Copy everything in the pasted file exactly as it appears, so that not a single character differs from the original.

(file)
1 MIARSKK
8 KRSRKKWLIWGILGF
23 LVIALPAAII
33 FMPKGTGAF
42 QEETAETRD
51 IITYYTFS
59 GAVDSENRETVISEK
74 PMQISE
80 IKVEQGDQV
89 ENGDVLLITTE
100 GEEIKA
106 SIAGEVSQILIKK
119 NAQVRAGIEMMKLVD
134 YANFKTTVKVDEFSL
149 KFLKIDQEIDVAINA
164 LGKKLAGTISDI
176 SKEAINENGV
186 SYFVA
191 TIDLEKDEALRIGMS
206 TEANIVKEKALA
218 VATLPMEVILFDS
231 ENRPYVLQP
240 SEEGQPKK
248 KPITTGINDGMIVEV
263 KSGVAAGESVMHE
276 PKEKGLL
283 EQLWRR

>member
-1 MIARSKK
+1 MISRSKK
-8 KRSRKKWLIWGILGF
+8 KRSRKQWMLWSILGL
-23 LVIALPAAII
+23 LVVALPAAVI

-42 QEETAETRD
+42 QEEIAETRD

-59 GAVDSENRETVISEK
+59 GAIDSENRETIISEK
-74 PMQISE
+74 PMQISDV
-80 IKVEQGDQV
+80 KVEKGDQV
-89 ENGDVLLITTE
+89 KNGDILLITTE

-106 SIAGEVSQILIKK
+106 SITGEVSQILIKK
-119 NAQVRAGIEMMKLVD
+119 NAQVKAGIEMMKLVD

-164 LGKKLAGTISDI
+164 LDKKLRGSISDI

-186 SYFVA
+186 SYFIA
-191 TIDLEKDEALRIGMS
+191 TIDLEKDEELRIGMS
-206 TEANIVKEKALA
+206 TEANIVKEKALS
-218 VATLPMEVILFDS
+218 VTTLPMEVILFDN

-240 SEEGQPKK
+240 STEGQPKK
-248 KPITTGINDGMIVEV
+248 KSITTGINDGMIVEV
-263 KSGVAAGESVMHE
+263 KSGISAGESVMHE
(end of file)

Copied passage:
1 MIARSKK
8 KRSRKKWLIWGILGF
23 LVIALPAAII
33 FMPKGTGAF
42 QEETAETRD
51 IITYYTFS
59 GAVDSENRETVISEK
74 PMQISE
80 IKVEQGDQV
89 ENGDVLLITTE
100 GEEIKA
106 SIAGEVSQILIKK
119 NAQVRAGIEMMKLVD
134 YANFKTTVKVDEFSL
149 KFLKIDQEIDVAINA
164 LGKKLAGTISDI
176 SKEAINENGV
186 SYFVA
191 TIDLEKDEALRIGMS
206 TEANIVKEKALA
218 VATLPMEVILFDS
231 ENRPYVLQP
240 SEEGQPKK
248 KPITTGINDGMIVEV
263 KSGVAAGESVMHE
276 PKEKGLL
283 EQLWRR

>member
-1 MIARSKK
+1 MISRSKK
-8 KRSRKKWLIWGILGF
+8 KRSRKQWMLWSILGL
-23 LVIALPAAII
+23 LVVALPAAVI

-42 QEETAETRD
+42 QEEIAETRD

-59 GAVDSENRETVISEK
+59 GAIDSENRETIISEK
-74 PMQISE
+74 PMQISDV
-80 IKVEQGDQV
+80 KVEKGDQV
-89 ENGDVLLITTE
+89 KNGDILLITTE

-106 SIAGEVSQILIKK
+106 SITGEVSQILIKK
-119 NAQVRAGIEMMKLVD
+119 NAQVKAGIEMMKLVD

-164 LGKKLAGTISDI
+164 LDKKLRGSISDI

-186 SYFVA
+186 SYFIA
-191 TIDLEKDEALRIGMS
+191 TIDLEKDEELRIGMS
-206 TEANIVKEKALA
+206 TEANIVKEKALS
-218 VATLPMEVILFDS
+218 VTTLPMEVILFDN

-240 SEEGQPKK
+240 STEGQPKK
-248 KPITTGINDGMIVEV
+248 KSITTGINDGMIVEV
-263 KSGVAAGESVMHE
+263 KSGISAGESVMHE